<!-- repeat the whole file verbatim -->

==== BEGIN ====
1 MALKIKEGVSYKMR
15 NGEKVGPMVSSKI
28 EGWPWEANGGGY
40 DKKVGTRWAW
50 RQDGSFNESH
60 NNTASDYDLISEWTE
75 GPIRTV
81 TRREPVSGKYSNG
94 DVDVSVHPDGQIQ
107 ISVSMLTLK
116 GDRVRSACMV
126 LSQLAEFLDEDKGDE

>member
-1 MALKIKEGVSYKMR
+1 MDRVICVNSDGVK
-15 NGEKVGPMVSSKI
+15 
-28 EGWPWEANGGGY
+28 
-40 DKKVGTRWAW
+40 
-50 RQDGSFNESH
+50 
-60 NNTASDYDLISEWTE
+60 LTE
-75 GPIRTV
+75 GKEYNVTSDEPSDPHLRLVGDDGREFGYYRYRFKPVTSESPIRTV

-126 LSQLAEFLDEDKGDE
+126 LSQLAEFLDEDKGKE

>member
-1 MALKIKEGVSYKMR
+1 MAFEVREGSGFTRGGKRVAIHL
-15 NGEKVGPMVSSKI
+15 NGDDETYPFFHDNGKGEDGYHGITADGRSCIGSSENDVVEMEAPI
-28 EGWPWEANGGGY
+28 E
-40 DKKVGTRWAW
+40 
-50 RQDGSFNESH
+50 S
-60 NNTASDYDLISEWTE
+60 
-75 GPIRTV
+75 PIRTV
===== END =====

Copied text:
1 MALKIKEGVSYKMR
15 NGEKVGPMVSSKI
28 EGWPWEANGGGY
40 DKKVGTRWAW
50 RQDGSFNESH
60 NNTASDYDLISEWTE
75 GPIRTV
81 TRREPVSGKYSNG
94 DVDVSVHPDGQIQ
107 ISVSMLTLK
116 GDRVRSACMV
126 LSQLAEFLDEDKGDE

>member
-1 MALKIKEGVSYKMR
+1 MDRVICVNSDGVK
-15 NGEKVGPMVSSKI
+15 
-28 EGWPWEANGGGY
+28 
-40 DKKVGTRWAW
+40 
-50 RQDGSFNESH
+50 
-60 NNTASDYDLISEWTE
+60 LTE
-75 GPIRTV
+75 GKEYNVTSDEPSDPHLRLVGDDGREFGYYRYRFKPVTSESPIRTV

-126 LSQLAEFLDEDKGDE
+126 LSQLAEFLDEDKGKE

>member
-1 MALKIKEGVSYKMR
+1 MAFEVREGSGFTRGGKRVAIHL
-15 NGEKVGPMVSSKI
+15 NGDDETYPFFHDNGKGEDGYHGITADGRSCIGSSENDVVEMEAPI
-28 EGWPWEANGGGY
+28 E
-40 DKKVGTRWAW
+40 
-50 RQDGSFNESH
+50 S
-60 NNTASDYDLISEWTE
+60 
-75 GPIRTV
+75 PIRTV